The application of biomass-based resources for the production of chemicals could slow the depletion rate of fossil reserves and enable the development of a sustainable chemical industry. Three sustainability metrics, the sustainability value of resource replacement (SVrep), the sustainability value of the fate of waste (SVwaste), and the sustainability indicator (SUSind), were defined for biomass-based carbon chemicals by using the ethanol equivalent (EE) as a common currency. These sustainability metrics were calculated for ethylene, propylene, toluene, p-xylene, styrene, and ethylene oxide in the U.S.A. for 2008 and 2014. Our calculations are based on the initial chemical dehydration of corn-ethanol to ethylene followed by its conversion by existing chemical processes. These basic chemicals cannot be produced sustainably at this time primarily due to the limited availability of bioethanol. Consequently, bioethanol-based carbon products should only be labeled “sustainable” when the necessary biomass is available to produce the required bioethanol, independently of social and economic changes. The waste management of the processes shows much better sustainability values than the resource management, due to the successful greening of petrochemical processes.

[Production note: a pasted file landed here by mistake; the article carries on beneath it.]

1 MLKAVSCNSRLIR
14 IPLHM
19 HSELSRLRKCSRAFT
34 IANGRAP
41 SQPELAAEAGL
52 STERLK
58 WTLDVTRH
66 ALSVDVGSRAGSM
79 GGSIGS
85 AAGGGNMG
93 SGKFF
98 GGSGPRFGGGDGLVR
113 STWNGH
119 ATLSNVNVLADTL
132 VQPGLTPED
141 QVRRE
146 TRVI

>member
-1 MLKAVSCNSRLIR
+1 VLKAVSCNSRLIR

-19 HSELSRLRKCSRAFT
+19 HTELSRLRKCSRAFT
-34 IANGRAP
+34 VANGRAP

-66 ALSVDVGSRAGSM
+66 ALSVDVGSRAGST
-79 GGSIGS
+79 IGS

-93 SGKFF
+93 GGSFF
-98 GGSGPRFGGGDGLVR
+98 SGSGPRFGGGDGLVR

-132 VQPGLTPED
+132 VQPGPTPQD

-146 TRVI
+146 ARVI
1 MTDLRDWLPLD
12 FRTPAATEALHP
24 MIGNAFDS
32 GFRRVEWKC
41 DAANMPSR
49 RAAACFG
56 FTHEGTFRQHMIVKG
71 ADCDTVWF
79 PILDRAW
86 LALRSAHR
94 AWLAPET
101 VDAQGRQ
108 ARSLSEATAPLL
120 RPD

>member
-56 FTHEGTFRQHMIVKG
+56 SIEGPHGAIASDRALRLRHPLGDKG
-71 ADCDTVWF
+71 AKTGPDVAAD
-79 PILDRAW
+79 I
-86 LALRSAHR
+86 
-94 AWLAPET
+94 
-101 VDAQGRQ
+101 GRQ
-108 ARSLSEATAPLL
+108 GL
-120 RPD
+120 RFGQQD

- Biomass-based basic chemicals
- Ethanol equivalent
ASJC Scopus subject areas
- Environmental Chemistry
- Chemical Engineering(all)
- Renewable Energy, Sustainability and the Environment